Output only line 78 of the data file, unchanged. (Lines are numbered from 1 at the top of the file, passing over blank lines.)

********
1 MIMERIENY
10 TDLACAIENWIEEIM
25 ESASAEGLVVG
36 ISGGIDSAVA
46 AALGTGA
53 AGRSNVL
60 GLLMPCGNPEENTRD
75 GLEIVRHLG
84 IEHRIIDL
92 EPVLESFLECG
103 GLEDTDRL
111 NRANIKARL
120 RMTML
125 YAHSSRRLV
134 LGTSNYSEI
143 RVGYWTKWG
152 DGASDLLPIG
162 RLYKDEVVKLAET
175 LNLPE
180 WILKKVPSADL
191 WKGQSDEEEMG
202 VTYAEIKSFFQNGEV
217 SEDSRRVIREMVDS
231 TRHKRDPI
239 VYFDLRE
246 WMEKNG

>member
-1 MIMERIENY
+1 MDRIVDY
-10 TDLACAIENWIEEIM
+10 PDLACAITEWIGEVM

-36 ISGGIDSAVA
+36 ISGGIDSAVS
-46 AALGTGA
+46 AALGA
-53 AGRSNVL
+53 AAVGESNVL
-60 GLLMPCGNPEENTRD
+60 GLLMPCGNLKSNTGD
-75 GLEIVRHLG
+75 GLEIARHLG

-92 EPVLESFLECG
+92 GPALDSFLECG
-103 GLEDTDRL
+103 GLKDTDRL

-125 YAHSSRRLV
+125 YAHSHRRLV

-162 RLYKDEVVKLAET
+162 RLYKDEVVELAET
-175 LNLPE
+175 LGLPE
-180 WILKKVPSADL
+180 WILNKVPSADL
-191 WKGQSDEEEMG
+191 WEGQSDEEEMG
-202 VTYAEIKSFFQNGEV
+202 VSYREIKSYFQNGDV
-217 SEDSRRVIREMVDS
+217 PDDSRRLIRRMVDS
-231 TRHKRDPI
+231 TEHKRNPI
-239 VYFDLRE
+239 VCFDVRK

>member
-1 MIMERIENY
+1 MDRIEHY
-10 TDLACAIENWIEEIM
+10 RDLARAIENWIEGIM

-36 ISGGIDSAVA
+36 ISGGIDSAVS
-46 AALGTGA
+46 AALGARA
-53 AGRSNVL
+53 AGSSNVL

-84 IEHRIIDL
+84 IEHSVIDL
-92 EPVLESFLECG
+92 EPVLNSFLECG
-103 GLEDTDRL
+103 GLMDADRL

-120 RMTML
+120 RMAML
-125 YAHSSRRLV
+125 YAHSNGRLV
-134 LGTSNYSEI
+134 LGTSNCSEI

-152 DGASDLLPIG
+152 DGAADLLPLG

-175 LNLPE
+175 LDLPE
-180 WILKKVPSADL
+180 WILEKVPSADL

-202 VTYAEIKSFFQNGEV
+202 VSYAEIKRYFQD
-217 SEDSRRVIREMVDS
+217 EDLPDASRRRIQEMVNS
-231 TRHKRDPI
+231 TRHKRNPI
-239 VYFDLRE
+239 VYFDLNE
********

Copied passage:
+92 EPVLNSFLECG